Brücke: the birth of Expressionism in Dresden and Berlin, 1905-1913

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Hatje Cantz, 2009 - Art - 231 pages
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"Anyone who directly and genuinely renders what drives him to create is one of us," proclaimed the manifesto of Die Br cke(The Bridge), a close-knit group of artists who first met in Dresden in 1905. Its founding members were four Jugendstil architecture students: Fritz Bleyl, Erich Heckel, Karl Schmidt-Rottluff and Ernst Ludwig Kirchner. Eschewing the contemporary academic styles and subjects, these four artists instead looked to their German art heritage to make "a bridge" with the past, favoring such artists as Albrecht D rer, Matthias Gr newald and Lucas Cranach the Elder. They also drew on Fauvist and Primitivist art in their quest for unhindered expression and, with this combination of resources, propelled German art into the twentieth century. In works by Die Br cke, color diverged from nature and became a record of emotion; forms were radically simplified, or exaggerated and distorted; bohemian subject matter argued for a Socialist politics. Their nudes, landscapes and urban scenes--featuring depictions of dances, cabarets, caf s and the sorts of street encounters that were typical of Berlin in the years after 1911--are among the greatest works produced by early-twentieth-century artists. Containing important paintings, sculptures and prints by Heckel, Kirchner, Otto Mueller, Emil Nolde, Max Pechstein and Karl Schmidt-Rottluff, this invaluable volume is a definitive record of the birth of Expressionism.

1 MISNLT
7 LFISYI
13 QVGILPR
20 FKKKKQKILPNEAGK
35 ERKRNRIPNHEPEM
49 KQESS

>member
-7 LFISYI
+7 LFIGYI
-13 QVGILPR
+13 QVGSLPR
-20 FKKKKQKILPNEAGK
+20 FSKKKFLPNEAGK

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Contents

RONALDS LAUDER
9
National Identity and International Style
59
ROSECAROL WASHTON LONG
79
Copyright

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About the author (2009)

Reinhold Heller is a professor of art history and Germanic studies at the University of Chicago. He has published extensively on the visual, culture, art, and art theory of nineteenth- and twentieth-century North Europe, including major studies of Edward Munch, Gabriele Munter, Wilhelm Lehmbruck, and Toulouse-Lautrec.

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